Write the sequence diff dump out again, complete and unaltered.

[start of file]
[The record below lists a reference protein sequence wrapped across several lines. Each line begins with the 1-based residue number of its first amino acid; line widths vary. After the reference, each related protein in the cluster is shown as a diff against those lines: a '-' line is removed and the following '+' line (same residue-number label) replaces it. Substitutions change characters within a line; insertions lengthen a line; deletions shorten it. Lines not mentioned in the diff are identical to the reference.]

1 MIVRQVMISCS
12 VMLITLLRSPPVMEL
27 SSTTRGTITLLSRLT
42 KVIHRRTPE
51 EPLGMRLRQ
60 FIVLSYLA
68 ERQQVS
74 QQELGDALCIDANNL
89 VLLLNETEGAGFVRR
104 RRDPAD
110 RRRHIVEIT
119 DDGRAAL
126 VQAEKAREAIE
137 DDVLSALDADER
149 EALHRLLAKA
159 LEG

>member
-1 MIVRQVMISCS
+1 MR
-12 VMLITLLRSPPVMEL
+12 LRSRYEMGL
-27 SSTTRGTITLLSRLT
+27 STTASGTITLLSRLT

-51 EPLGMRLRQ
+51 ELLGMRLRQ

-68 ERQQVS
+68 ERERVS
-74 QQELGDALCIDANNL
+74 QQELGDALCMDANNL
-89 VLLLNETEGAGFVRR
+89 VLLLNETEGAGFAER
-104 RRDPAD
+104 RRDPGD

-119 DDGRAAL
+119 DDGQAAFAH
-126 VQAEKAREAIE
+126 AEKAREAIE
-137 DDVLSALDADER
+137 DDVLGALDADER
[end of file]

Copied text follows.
[The record below lists a reference protein sequence wrapped across several lines. Each line begins with the 1-based residue number of its first amino acid; line widths vary. After the reference, each related protein in the cluster is shown as a diff against those lines: a '-' line is removed and the following '+' line (same residue-number label) replaces it. Substitutions change characters within a line; insertions lengthen a line; deletions shorten it. Lines not mentioned in the diff are identical to the reference.]

1 MIVRQVMISCS
12 VMLITLLRSPPVMEL
27 SSTTRGTITLLSRLT
42 KVIHRRTPE
51 EPLGMRLRQ
60 FIVLSYLA
68 ERQQVS
74 QQELGDALCIDANNL
89 VLLLNETEGAGFVRR
104 RRDPAD
110 RRRHIVEIT
119 DDGRAAL
126 VQAEKAREAIE
137 DDVLSALDADER
149 EALHRLLAKA
159 LEG

>member
-1 MIVRQVMISCS
+1 MR
-12 VMLITLLRSPPVMEL
+12 LRSRYEMGL
-27 SSTTRGTITLLSRLT
+27 STTASGTITLLSRLT

-51 EPLGMRLRQ
+51 ELLGMRLRQ

-68 ERQQVS
+68 ERERVS
-74 QQELGDALCIDANNL
+74 QQELGDALCMDANNL
-89 VLLLNETEGAGFVRR
+89 VLLLNETEGAGFAER
-104 RRDPAD
+104 RRDPGD

-119 DDGRAAL
+119 DDGQAAFAH
-126 VQAEKAREAIE
+126 AEKAREAIE
-137 DDVLSALDADER
+137 DDVLGALDADER